Although a root canal effectively treats an infected tooth, it's ideal to prevent the need for one altogether. We firmly believe that prevention is the best defense. Our dentists in Ottawa will explain how practicing preventive oral hygiene can help you steer clear of a root canal procedure
What is a root canal?
Every tooth has a central part called the pulp, which contains important elements like connective tissue, nerves, and blood vessels. It is crucial for the tooth's health, and the enamel and dentin protect it.
When the pulp of a tooth gets infected, it can cause damage and eventually lead to the tooth dying.
To address this problem, a root canal procedure is performed. It involves removing the damaged pulp, cleaning out any remaining tissues, and sealing or covering the tooth with a filling or dental crown. This procedure eliminates the need for tooth extraction.
A root canal can relieve the pain caused by an infected or inflamed tooth pulp, allowing you to eat, smile, and speak without discomfort. It also reduces the chances of requiring extensive or long-term tooth repairs.
Why would I need a root canal procedure?
The inner part of a tooth called the pulp, can get infected due to various reasons and might require extraction. Here are the common causes for which patients seek Root Canal Therapy:
- Severe tooth decay
- Damaged dental crown
- A tooth that has undergone multiple dental procedures
- Tooth injury
- Cracked or chipped tooth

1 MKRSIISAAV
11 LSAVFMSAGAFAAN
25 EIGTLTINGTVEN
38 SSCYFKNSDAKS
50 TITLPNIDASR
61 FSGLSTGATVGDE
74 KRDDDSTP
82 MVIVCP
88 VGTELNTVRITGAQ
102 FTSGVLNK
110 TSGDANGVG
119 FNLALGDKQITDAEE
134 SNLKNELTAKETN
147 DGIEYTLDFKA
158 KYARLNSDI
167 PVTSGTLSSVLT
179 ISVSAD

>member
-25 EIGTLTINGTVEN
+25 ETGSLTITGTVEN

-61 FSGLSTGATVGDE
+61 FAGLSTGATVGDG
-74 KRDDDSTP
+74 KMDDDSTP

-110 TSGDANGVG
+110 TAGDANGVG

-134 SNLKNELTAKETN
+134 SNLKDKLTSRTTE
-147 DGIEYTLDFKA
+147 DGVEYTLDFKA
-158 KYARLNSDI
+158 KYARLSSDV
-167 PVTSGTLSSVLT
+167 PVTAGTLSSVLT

How can I prevent the need for a root canal?
Your dentist will try their best to ensure you don't experience any pain during or after a root canal. However, let's be honest, nobody enjoys getting them. To avoid needing a root canal, it's important to take good care of your teeth at home.
Here's what you can do:
- Practice good oral hygiene: Brush and floss your teeth twice a day, or as your dentist recommends. Don't forget this step, no matter how tired or busy you are.
- Visit your dentist regularly: Schedule preventive care appointments every six months, or as advised by your dentist.
- Be cautious with your diet: Avoid crunchy or hard foods and candies, especially if you already have weak teeth or dental restorations. These can easily cause teeth to crack, leaving them susceptible to bacterial damage from within.
- Don't chew ice: It can lead to tooth fractures or cracks and allow bacteria to enter and infect the pulp.
- Limit acidic foods and drinks: They can wear down your tooth enamel and expose your teeth to sugar.
- Protect your teeth: Consider wearing night guards or sports guards to safeguard your teeth from damage.